Gordon announces the winner of the challenge. “Congratulations goes to—” He opens the envelope. “Wow. (commercial break) Elizabeth!” So, I was officially wrong about Elizabeth coming in third. I am awash with shame.

Now it’s down to a Dreaded Pressure Test—Leslie’s seventh—to see who makes it to the Grand Finale to face Elizabeth.

Some time passes. Children are born. The elderly pass on. The sun rises over MasterChef Mountain. It’s a new day, and it is time for the Most Dreaded of Dreaded Pressure Tests.

They’ll be making three desserts. “The United Cakes of America,” says Graham. The original plan was for them to make 50 cakes, but they couldn’t figure out what to do with New Hampshire. They hate cake over there.

Cake 1: NY Cheesecake with a strawberry coulis
Cake 2: Florida Key Lime Pie
Cake 3: Boston Cream Pie

Any last words? Leslie always has some, “If she wins fair and square, that’s fine with me. But I’m not going down sleeping. That’s for damn sure.” That is just Classic Leslie. Love it.

They have two hours to make all three cakes, and their time starts…now.

Courtney is the baker of the two, so she has the advantage going in. But Leslie has willpower and determination. If MasterChef was a movie, Tom Cruise would play Leslie. I would play Joe.

Elizabeth is almost killed by a rogue spoon from Courtney’s mixer. Meanwhile, Leslie can’t find a spoon of his own, so Elizabeth lets him borrow the one sticking out of her thigh.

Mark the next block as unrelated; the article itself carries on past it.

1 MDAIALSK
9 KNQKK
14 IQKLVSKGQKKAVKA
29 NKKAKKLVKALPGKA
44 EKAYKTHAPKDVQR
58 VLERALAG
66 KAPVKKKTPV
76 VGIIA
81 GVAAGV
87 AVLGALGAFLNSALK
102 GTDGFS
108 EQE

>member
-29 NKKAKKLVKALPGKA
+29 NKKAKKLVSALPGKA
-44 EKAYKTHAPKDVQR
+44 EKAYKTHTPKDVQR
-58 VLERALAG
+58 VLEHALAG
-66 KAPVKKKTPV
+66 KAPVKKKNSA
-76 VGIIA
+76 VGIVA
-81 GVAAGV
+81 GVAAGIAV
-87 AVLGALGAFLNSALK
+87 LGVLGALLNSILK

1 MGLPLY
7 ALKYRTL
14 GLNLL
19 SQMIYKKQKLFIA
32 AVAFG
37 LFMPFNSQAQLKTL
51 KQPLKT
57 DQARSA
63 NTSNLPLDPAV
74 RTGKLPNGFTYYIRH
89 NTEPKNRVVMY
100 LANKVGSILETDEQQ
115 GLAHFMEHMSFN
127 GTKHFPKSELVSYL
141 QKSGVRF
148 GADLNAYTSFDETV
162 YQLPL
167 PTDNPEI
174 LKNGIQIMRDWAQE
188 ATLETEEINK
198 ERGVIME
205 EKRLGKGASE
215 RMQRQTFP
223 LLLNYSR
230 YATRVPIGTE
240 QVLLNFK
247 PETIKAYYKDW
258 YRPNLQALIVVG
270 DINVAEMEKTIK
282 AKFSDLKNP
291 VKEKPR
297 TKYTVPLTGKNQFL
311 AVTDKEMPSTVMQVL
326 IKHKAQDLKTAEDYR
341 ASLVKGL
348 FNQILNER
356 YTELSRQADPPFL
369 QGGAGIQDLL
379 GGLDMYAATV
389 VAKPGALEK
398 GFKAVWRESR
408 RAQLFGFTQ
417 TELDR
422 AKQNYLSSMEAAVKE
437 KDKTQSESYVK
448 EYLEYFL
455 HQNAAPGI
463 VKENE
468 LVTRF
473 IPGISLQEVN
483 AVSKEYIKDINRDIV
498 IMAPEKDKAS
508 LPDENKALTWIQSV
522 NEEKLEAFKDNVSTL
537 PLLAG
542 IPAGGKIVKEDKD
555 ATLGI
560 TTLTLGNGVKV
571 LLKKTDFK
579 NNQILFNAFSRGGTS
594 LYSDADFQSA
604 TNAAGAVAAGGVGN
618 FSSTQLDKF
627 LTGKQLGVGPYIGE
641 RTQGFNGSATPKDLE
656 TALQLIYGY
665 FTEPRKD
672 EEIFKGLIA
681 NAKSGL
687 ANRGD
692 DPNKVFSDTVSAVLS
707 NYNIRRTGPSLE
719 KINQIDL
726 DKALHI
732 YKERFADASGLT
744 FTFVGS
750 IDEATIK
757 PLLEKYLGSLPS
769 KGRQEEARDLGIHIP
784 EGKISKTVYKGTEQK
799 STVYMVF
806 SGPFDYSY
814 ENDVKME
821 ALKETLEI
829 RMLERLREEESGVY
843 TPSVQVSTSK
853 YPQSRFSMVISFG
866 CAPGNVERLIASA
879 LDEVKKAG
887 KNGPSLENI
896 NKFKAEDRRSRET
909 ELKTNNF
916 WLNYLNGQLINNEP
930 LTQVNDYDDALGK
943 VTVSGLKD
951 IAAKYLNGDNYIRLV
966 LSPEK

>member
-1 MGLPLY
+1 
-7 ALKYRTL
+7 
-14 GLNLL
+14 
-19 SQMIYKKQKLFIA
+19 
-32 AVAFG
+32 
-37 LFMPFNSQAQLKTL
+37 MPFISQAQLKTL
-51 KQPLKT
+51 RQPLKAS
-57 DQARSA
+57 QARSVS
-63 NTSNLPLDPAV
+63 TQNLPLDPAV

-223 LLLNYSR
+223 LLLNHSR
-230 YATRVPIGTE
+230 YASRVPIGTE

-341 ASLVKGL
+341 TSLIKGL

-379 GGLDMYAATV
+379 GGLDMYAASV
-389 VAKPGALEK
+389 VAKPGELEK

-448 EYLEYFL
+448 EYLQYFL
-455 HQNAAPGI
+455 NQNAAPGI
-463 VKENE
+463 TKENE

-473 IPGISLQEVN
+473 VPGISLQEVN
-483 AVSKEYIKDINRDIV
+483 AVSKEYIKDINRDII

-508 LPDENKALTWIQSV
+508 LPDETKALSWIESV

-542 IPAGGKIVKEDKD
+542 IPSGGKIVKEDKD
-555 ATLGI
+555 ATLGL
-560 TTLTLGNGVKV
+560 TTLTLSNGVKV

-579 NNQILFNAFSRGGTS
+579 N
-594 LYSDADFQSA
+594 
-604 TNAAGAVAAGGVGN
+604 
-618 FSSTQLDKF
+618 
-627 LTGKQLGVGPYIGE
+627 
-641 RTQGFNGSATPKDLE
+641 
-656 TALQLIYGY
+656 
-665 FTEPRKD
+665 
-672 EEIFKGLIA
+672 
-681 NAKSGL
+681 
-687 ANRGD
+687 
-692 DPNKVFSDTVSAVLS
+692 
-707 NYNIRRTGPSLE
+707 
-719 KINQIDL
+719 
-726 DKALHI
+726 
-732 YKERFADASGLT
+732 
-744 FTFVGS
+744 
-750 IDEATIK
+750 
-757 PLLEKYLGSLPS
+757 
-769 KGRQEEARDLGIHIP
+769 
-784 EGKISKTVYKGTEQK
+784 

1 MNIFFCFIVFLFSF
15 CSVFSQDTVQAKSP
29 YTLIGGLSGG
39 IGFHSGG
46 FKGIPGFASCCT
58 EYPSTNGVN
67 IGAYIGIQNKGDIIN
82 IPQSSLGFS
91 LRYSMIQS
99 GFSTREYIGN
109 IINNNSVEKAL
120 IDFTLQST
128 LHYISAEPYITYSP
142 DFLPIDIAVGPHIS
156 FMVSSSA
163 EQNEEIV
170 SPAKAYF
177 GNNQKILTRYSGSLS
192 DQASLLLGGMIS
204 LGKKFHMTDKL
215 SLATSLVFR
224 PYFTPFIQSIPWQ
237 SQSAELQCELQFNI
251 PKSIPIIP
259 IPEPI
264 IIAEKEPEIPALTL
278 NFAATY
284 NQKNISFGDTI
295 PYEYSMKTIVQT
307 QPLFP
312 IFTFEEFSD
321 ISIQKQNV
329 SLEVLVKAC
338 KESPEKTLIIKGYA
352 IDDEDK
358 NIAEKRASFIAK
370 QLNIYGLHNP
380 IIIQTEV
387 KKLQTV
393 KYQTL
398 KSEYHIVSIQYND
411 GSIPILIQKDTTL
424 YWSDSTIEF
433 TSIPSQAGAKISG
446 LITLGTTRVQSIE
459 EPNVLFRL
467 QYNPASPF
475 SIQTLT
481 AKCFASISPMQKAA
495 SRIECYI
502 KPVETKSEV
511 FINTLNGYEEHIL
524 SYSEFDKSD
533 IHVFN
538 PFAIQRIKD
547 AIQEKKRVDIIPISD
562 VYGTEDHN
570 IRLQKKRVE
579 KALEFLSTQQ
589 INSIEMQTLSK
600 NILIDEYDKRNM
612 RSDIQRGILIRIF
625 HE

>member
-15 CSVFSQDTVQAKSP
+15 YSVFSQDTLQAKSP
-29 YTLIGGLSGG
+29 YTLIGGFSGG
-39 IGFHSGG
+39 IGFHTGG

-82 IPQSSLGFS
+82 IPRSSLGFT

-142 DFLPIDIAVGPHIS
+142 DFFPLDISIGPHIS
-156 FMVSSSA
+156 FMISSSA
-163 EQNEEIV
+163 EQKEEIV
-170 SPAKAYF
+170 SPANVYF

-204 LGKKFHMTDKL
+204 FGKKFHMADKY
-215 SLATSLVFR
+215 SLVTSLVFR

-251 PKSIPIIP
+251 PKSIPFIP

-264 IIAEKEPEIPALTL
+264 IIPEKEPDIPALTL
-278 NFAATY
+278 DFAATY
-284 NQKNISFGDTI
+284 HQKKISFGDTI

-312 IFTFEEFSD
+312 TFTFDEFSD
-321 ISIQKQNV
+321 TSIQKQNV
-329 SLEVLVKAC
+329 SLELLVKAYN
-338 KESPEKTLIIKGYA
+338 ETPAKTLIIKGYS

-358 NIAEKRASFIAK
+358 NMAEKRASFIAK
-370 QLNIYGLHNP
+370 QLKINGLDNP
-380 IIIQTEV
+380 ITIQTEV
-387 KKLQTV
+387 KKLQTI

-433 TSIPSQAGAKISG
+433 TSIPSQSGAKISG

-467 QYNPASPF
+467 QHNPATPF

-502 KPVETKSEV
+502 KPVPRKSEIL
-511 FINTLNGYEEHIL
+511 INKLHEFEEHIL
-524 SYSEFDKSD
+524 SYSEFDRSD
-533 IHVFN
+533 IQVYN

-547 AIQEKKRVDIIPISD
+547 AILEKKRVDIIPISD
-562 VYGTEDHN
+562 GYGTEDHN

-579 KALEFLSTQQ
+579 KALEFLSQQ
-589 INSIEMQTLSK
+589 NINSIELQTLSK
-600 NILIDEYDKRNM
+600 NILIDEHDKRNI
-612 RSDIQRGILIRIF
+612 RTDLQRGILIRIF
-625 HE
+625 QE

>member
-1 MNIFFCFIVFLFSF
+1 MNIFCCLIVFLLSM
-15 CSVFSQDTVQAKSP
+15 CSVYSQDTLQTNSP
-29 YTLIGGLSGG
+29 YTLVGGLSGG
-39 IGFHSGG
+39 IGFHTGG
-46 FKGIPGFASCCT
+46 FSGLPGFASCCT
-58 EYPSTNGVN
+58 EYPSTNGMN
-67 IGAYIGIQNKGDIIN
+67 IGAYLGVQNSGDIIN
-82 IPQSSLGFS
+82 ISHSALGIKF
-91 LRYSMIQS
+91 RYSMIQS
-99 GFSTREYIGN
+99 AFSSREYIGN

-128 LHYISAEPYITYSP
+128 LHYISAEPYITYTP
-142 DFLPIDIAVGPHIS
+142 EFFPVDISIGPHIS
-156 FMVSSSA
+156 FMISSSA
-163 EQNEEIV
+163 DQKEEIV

Courtney and Leslie are talking to themselves while they work, and Elizabeth treats us to impressions of both. Meh, they’re okay, but mostly they make me wish Daniel was still here. His Leslie is fantastic.

Bake, bake, bake.

Joe visits Leslie, who is freaking out. His cheesecake still isn’t in the oven, and Courtney’s is already cooked. Joe tells Leslie that he might be out of time to finish it, so Leslie picks up the pace. “Slow down. Slow down. Slow down,” says Joe.

His cheesecake might be screwed, but Leslie’s Boston cream pie is coming together well. Courtney, however, is having some issues with the cream filling. Cream is everywhere. It’s beginning to fill the entire MasterChef Kitchen. Leslie slips in a puddle of cream and takes a tumble

Stop. Hands in the air.

Joe judges the cheesecakes, and it isn’t close. Courtney’s looks great and is great. How does Leslie’s look, Courtney? Sooo, not good? Courtney 1, Leslie 0.

Graham judges the key lime pies. Courtney really got into using the blowtorch on the meringue, and Graham says it looks more like key lime s’mores. He tastes it and declares it to be too sweet. He tries Leslie’s, and thinks it tastes awesome. Courtney 1, Leslie 1.

Isn’t it amazing how it’s always tied on MasterChef going into the third dish? Every single time. Just amazing. Totally believable, too.

So it comes down to Boston cream, and Leslie’s looks a lot better than Courtney’s. Gordon approaches for the judging. He calls Courtney’s filling “slurry” and for good measure “sludge.” He moves on to Leslie’s fine-looking pie and has a taste. Uh oh. Something seems amiss.

Gordon takes the other judges back to the MasterChef Restaurant for a whisper huddle. They come back out and Gordon has Leslie taste his sponge cake. “You know what’s wrong with that sponge,” Gordon says as Leslie nods. “You put the salt in place of the sugar.”

Leslie replies, “I may have. Yes.”

Gordon delivers the news, “The Home Cook who made the best—” Graham presses the stem of his glasses to pursed lips. “—Boston cream pie—and the person who will now—move—in—to the MasterChef Finale and face off against Elizabeth—that person is—Courtney.”